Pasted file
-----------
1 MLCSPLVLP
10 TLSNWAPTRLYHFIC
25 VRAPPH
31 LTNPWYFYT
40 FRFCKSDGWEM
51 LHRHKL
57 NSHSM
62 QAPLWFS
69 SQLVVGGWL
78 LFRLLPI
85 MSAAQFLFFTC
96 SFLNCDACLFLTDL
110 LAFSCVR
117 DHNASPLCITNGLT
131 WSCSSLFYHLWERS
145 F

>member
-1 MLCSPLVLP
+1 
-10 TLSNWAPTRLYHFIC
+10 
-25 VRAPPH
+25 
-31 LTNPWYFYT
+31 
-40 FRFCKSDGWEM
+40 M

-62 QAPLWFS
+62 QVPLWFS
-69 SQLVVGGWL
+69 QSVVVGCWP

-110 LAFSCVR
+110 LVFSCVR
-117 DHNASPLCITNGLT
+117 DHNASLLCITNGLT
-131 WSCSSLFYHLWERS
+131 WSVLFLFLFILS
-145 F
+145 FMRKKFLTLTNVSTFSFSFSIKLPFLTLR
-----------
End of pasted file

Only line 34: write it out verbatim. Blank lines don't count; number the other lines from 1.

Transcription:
-117 DHNASPLCITNGLT